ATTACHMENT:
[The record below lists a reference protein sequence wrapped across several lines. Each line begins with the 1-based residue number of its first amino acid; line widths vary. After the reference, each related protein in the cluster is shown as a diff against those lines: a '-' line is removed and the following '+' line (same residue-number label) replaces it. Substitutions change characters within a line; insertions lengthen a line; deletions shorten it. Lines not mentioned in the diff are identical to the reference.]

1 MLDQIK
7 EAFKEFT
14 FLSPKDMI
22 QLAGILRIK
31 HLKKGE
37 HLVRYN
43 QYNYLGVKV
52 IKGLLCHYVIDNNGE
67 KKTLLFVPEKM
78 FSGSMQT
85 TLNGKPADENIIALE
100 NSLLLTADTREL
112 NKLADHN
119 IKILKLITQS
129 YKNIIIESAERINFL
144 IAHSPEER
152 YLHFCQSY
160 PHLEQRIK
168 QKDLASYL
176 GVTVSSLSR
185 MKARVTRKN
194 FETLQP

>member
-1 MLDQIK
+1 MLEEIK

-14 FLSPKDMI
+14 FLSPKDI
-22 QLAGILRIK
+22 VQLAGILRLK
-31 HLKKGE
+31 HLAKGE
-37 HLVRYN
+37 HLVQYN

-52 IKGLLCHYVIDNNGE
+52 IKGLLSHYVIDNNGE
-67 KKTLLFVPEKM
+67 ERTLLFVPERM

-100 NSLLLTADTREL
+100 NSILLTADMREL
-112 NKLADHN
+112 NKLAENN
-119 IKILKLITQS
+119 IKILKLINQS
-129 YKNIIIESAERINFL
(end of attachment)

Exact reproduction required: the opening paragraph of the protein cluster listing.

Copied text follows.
[The record below lists a reference protein sequence wrapped across several lines. Each line begins with the 1-based residue number of its first amino acid; line widths vary. After the reference, each related protein in the cluster is shown as a diff against those lines: a '-' line is removed and the following '+' line (same residue-number label) replaces it. Substitutions change characters within a line; insertions lengthen a line; deletions shorten it. Lines not mentioned in the diff are identical to the reference.]